Sunday, October 28, 2012

Tribblix Pre-Release!

A new offspring of the OpenSolaris family is rising: Tribblix!

Announced as a live-dvd by Peter Tribble on the OpenIndiana discussion list, let's see how this new SVR4 packaged system moves along!

Note, the new tab on Network Management.

Tibblix is Peter Tribble's incarnation of an SVR4 based OS, leveraging Illumos at the core. This is an Intel only distribution at this point. Tribblix is a brand-new pre-release, downloaded as a live-dvd, and based upon OpenIndiana.

[html] Announcement: October 23, 2012
[html] Distribution Home Page
[html] Download Page
[html] Installation Guide
[html] Basic Usage Starting Pointers
[html] Peter Tribble Blog

Tuesday, October 23, 2012

Available in PDF: Bell System Technical Journal, 1922-1983

Alcatel-Lucent released the entire Bell System Technical Journal catalog in PDF format.
With this posting of the Bell System Technical Journal from volume 1 issue 1 in July 1922 to the final issue published in December 1983, we are pleased to be able to open the vault of this knowledge to our global technical colleagues.
A search for UNIX includes:

Ritchie, D.M.; Johnson, S.C.; Lesk, M.E.; Kernighan, B.W.
Kernighan, B.W.; Lesk, M.E.; Ossanna, J.F. Jr.
Ritchie, D.M.; Thompson, K.

Wednesday, October 10, 2012

SPARC at 25: Past, Present and Future


SPARC at 25: Past, Present and Future
Presented by the Computer History Museum Semiconductor Special Interest Group

This panel will discuss the origins and evolution of the SPARC processor on its 25th anniversary. When a small startup -- Sun Microsystems -- decided to develop their own microprocessor in the mid 1980's, it chose a Reduced Instruction Set Computers (RISC) architecture. The 1987 debut of the Sun-4, the first SPARC based computer, ignited meteoric growth at Sun and ultimately transformed the industry. The panelists will recollect the technical and business challenges of this revolutionary path, the risks and rewards of the development of multiple generations of increasingly complex chips, and the critical role of software. The panel will also address the current state of the market, and speculate on future challenges and opportunities.

Panelists presenting include industry giants:
Andy Bechtolsheim, Rick Hetherington, Bill Joy,David Patterson, Bernard Lacroute, Anant Argawal

Thursday, November 1, 2012
Event: 11:00 AM
Lunch: 12:00 Noon

Computer History Museum
1401 North Shoreline Blvd.
Mountain View, California 94043

Thursday, October 4, 2012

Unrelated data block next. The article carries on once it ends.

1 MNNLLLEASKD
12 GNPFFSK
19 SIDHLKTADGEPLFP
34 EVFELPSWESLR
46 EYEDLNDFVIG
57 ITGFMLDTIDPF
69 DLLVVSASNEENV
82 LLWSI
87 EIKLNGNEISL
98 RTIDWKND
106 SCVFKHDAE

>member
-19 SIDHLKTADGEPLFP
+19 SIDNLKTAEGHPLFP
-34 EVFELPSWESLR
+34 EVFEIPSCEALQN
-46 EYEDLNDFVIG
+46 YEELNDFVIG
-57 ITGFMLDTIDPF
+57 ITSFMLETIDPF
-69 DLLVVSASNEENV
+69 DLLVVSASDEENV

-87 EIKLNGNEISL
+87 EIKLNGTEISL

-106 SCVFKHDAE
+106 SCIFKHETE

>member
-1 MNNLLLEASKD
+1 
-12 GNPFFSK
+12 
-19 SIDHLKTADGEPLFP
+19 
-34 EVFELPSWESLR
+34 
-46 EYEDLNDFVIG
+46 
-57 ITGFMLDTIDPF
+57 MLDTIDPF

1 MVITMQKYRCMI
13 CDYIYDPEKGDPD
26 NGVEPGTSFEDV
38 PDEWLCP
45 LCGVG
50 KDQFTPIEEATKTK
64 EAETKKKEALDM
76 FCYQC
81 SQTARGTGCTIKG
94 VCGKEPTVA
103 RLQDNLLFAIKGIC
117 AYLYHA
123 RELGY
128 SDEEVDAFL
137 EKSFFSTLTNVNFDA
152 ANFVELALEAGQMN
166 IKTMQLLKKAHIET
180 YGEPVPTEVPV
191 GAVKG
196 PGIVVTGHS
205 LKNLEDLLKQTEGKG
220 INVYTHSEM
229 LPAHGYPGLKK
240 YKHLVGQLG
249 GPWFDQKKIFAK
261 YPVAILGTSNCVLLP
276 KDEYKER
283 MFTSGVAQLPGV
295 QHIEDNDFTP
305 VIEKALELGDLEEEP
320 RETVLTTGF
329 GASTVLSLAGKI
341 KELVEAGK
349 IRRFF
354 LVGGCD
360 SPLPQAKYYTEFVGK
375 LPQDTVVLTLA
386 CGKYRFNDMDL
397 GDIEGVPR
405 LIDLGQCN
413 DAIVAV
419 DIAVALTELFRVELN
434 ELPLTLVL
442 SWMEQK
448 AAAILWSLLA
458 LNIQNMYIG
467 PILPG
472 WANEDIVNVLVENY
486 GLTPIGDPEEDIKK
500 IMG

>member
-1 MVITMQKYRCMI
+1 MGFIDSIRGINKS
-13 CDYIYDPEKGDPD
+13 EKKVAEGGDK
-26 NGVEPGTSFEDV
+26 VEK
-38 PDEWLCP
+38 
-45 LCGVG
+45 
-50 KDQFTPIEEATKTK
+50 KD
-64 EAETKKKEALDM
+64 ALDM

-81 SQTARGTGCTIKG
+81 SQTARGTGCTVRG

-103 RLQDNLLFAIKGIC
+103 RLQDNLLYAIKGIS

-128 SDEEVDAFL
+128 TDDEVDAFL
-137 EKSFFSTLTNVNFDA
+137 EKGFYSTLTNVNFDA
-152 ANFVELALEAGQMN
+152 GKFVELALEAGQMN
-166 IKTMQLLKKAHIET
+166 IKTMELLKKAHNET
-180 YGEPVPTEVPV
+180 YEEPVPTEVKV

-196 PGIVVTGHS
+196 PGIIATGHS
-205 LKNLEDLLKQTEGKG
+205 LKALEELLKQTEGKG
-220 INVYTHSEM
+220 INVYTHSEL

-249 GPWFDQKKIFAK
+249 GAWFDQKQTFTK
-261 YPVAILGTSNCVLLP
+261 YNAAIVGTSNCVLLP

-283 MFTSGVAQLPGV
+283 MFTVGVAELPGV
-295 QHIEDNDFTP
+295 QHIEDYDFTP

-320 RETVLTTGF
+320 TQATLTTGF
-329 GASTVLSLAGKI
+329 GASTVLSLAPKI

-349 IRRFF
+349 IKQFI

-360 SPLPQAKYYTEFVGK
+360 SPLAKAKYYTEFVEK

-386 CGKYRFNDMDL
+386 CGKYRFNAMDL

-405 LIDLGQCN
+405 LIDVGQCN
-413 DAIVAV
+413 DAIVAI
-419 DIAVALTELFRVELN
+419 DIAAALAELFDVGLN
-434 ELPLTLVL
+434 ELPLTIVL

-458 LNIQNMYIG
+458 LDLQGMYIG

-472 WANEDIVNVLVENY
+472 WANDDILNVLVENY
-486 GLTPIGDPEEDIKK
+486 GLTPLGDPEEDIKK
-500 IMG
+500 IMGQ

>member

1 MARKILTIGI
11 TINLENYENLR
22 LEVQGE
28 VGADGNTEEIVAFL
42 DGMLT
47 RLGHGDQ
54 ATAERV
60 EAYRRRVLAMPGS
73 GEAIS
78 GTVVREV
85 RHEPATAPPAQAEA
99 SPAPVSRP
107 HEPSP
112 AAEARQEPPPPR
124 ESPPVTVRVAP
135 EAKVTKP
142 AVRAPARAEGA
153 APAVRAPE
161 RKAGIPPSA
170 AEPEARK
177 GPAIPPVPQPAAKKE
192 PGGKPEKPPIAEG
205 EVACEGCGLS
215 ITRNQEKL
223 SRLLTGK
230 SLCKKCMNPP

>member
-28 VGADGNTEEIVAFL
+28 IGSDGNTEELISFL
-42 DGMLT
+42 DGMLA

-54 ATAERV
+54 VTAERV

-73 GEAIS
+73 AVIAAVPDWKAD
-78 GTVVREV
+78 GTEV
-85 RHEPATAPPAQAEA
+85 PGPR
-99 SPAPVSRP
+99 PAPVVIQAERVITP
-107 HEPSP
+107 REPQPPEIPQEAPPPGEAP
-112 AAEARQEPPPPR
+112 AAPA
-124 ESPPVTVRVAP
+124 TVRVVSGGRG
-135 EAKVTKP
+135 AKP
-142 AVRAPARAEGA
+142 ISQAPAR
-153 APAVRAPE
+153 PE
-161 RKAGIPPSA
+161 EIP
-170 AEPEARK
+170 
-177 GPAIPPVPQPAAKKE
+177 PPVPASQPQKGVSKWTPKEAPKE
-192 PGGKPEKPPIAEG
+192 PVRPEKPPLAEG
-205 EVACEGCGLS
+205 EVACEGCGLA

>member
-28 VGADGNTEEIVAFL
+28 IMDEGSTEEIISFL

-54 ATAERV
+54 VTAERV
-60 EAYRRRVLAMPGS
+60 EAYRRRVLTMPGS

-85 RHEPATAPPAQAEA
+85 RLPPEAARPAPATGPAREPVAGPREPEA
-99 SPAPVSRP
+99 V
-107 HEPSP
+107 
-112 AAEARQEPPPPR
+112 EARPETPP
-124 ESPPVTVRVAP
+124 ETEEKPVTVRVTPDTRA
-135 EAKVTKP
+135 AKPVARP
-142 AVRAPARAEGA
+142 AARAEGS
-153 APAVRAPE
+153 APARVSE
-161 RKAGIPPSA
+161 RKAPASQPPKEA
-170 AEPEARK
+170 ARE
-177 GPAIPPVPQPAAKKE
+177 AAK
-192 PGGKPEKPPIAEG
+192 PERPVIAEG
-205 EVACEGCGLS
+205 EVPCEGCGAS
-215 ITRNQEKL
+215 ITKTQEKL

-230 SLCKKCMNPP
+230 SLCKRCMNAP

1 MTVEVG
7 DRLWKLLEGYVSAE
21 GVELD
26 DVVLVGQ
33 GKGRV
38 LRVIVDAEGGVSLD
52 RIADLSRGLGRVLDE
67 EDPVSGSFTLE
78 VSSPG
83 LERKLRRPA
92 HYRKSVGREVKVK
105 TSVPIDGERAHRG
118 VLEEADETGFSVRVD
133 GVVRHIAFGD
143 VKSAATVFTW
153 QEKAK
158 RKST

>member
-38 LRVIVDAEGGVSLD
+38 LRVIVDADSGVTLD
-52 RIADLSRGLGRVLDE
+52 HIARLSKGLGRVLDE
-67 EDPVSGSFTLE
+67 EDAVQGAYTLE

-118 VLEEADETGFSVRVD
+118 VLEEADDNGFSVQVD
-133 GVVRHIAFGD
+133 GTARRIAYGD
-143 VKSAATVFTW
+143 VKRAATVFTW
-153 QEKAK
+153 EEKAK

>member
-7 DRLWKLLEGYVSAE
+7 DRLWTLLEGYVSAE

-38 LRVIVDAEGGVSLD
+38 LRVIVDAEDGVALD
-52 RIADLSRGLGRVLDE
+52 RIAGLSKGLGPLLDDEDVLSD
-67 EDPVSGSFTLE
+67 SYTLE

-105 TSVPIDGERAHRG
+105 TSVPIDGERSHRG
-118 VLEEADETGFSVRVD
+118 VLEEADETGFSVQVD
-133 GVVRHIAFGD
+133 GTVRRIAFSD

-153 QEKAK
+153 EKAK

X Windows Programming for Script Builders

X Windows Programming for Script Builders


From the original days of computing systems, there were various layers including hardware, firmware, kernel, and shell. As systems became more complex, access to the computer went from serial ports to desktop graphical consoles based upon proprietary windowing systems. Over time, X Windows became the standard environment for desktop UNIX systems. Some hybrid environments were created which combined the textual shell with graphical interfaces - one such environment is "dtksh".


Some of the best manuals available, for X Windows Desktop Korn shell programming are available from Oracle (formerly created by Sun Microsystems.)
  • [html] Common Desktop Environment: Desktop KornShell User's Guide
  • [html] Chapter 1 Introduction to Desktop KornShell
  • [html] Chapter 2 A Sample Script
  • [html] Chapter 3 Advanced Topics
  • [html] Chapter 4 A Complex Script
  • [html] Appendix A dtksh Commands
  • [html] Appendix B dtksh Convenience Functions
  • [html] Appendix C The script_find Script
  • [html] Common Desktop Environment: Programmer's Overview
  • [html] Common Desktop Environment: Programmer's Overview / Desktop Korn Shell (dtksh)


Since the advent of CDE, Solaris shipped "dtksh" and examples with their operating system. The following are examples on a Solaris 10 platform.
V240/user$ cd /usr/dt/share/examples/dtksh
V240/user$ ls -al
total 140
drwxr-xr-x 2 root bin 512 Jan 2 2010 .
drwxr-xr-x 20 root bin 512 Jan 2 2010 ..
-r-xr-xr-x 1 root bin 2487 Dec 17 2004 CallbackTest2
-r-xr-xr-x 1 root bin 4645 Dec 17 2004 CallDataTest4
-r-xr-xr-x 1 root bin 10674 Dec 17 2004 crMovesText1
-r-xr-xr-x 1 root bin 1736 Dec 17 2004 DtCursorTest2
-r-xr-xr-x 1 root bin 5265 Dec 17 2004 DtWsTest1
-r-xr-xr-x 1 root bin 6007 Dec 17 2004 EventHandlerTest
-r-xr-xr-x 1 root bin 1870 Dec 17 2004 ListBounds1
-r-xr-xr-x 1 root bin 2249 Dec 17 2004 ListItemPos1
-r-xr-xr-x 1 root bin 1847 Dec 17 2004 ListPosSel1
-r-xr-xr-x 1 root bin 1463 Dec 17 2004 PopupTest
-r-xr-xr-x 1 root bin 1677 Dec 17 2004 SelBoxResTest
-r-xr-xr-x 1 root bin 4097 Dec 17 2004 SessionTest
-r-xr-xr-x 1 root bin 2865 Dec 17 2004 TextCutBuf1